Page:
The series' plot development surprised some reviewers. Reid was amazed by how the plot changed until its ending to the point of calling it an "excellent end to a superior series" despite having been able to predict most of the plot twists in the series.[52] Justin Rich of Mania noted how similar both Kazuma and Ryuho became across the series with the exception of their upbringings and commented they still keep clashing every time they meet.[53] Both Rich and Norton of Mania shared mixed feelings regarding the finale finding Kyouji Mujo's fight to be anti-climatic. As well, while the former liked the conclusion, the latter found it disappointing. Nevertheless, both of them found the final fight between Kazuma and Ryuho highly appealing.[54][55] Don Houston of DVD Talk enjoyed how the relationship between Kazuma and Ryuho developed similar to "buddy films". While still clashing, they came to develop a mutual respect. He also recommended fans buy the DVD box rather than single volumes because of their high prices.[56] In his review of the final volume, Houston stated that while the series started as "generic" its development allowed him to enjoy more of the show. He felt the storyline could have been finished in less than twenty-six episodes.[57]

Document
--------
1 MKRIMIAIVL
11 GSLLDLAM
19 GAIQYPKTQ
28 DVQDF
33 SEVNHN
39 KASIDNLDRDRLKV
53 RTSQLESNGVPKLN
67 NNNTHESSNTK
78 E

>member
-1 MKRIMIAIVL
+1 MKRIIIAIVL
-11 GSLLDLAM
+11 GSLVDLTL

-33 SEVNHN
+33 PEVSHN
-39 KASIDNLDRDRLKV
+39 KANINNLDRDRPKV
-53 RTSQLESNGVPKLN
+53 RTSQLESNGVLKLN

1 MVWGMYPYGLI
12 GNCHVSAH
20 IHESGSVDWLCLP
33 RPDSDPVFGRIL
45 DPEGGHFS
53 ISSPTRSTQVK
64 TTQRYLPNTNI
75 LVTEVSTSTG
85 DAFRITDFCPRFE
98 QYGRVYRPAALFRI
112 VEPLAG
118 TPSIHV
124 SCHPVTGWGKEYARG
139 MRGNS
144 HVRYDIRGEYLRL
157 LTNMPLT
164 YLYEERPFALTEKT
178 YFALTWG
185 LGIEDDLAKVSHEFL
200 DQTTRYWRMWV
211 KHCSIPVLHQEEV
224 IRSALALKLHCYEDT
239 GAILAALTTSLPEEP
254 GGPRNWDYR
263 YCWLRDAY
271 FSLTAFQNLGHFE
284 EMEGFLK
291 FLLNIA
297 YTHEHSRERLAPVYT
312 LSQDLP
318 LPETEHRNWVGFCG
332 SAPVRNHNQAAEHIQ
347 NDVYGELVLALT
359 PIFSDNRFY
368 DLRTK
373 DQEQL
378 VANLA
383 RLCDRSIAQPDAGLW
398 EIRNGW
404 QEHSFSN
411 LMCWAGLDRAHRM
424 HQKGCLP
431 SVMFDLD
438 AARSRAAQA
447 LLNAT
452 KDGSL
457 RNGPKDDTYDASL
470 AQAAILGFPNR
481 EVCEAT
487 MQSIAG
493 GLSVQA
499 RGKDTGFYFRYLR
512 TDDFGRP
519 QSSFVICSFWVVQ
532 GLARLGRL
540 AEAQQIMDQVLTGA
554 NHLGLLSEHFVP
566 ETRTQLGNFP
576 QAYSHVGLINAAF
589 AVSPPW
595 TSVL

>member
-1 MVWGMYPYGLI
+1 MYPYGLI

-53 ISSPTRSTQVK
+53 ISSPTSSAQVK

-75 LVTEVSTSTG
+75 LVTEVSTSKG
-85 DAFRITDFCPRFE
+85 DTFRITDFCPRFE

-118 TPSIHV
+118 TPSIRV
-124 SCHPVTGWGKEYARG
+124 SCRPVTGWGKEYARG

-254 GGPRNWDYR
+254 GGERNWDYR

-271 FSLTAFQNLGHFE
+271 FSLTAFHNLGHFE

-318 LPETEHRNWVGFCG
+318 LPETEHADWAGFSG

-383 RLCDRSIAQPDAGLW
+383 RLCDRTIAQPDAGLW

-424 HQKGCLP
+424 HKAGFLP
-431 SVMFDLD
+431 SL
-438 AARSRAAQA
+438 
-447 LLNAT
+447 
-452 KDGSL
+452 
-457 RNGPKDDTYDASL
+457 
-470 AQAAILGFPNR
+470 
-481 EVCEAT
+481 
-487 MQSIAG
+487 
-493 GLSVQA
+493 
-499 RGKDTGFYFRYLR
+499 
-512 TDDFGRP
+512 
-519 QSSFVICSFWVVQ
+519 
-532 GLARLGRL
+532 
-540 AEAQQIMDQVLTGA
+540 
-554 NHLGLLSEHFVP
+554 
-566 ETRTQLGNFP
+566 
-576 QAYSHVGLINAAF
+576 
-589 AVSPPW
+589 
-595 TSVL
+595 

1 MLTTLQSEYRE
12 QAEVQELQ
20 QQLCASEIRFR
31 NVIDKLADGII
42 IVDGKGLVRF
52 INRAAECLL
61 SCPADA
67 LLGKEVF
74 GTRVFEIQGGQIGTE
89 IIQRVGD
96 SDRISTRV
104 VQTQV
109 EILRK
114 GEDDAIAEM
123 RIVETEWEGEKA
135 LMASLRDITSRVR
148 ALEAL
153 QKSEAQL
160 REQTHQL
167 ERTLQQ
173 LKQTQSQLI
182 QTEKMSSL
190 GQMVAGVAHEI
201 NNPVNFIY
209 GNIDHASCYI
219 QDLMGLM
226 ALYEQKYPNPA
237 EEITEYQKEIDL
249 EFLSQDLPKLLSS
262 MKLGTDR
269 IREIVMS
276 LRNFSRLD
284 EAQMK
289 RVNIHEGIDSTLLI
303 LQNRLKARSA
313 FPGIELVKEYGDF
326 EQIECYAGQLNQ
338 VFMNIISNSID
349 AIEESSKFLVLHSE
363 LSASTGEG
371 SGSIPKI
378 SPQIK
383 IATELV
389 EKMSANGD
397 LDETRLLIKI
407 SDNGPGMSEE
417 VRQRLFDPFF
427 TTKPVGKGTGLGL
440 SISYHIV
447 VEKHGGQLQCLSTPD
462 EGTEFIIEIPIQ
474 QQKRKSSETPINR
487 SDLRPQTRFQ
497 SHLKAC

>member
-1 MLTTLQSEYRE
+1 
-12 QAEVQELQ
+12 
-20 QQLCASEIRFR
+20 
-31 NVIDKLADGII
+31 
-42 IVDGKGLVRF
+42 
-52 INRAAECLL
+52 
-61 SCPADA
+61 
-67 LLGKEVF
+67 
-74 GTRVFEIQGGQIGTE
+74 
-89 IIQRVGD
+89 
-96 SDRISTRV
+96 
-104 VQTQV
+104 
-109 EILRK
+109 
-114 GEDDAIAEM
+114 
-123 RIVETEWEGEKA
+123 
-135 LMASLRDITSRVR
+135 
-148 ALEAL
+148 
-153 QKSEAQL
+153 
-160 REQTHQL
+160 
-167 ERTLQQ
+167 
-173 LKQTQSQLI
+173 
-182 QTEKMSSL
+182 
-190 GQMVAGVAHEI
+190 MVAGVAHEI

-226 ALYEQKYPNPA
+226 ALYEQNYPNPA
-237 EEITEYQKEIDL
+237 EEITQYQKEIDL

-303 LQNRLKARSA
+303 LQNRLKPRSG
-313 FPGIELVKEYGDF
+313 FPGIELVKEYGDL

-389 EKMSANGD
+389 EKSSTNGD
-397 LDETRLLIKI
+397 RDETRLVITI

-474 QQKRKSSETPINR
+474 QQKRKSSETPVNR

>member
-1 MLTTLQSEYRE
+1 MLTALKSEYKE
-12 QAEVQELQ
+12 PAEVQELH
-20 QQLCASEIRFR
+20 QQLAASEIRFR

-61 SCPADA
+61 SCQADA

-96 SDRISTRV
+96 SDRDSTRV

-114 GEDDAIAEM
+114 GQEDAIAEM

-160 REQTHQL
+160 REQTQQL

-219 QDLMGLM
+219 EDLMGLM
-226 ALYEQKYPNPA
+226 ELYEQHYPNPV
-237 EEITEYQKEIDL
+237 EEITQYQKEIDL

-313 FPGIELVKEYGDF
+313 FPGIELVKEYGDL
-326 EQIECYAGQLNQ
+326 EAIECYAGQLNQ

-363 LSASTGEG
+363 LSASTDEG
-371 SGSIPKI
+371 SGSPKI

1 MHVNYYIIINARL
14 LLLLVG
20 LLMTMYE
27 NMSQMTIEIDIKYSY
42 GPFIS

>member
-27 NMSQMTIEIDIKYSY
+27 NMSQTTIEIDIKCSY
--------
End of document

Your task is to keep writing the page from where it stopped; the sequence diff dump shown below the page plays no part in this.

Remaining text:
s-CRY-ed was featured in an IGN article by Ryan Clements titled "The Anime We'd Love to Play". Clements commented that while the anime suffered from pacing and animation issues, both the cast and the powers were entertaining, remarking on the rivalry between Kazuma and Ryuho.[58] In the 2007 book Manga: The Complete Guide author Jason Thompson found the manga "over-the-top" as an adaptation of the anime series. Thompson found it similar to Jojo's Bizarre Adventure based on the "enjoyably weird, exaggerated" art which is also one of the series' main appeal.[59]

References[edit]

  1. ^ a b c Brown, Urian; Macias, Patrick (July 2003). "s.CRY.ed Animerica Interview Goro Taniguchi". Animerica. Viz Media. ISSN 1067-0831. 
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  57. ^ Houston, Don (May 25, 2004). "S-Cry-Ed: Final Fight V6". DVD Talk. Retrieved December 15, 2016. 
  58. ^ Clements, Ryan (December 2, 2012). "The Anime We'd Love To Play". IGN. Retrieved December 2, 2016. 
  59. ^ Thompson, Jason (2007). Manga: The Complete Guide. Del Rey. ISBN 978-0-345-48590-8. 

External links[edit]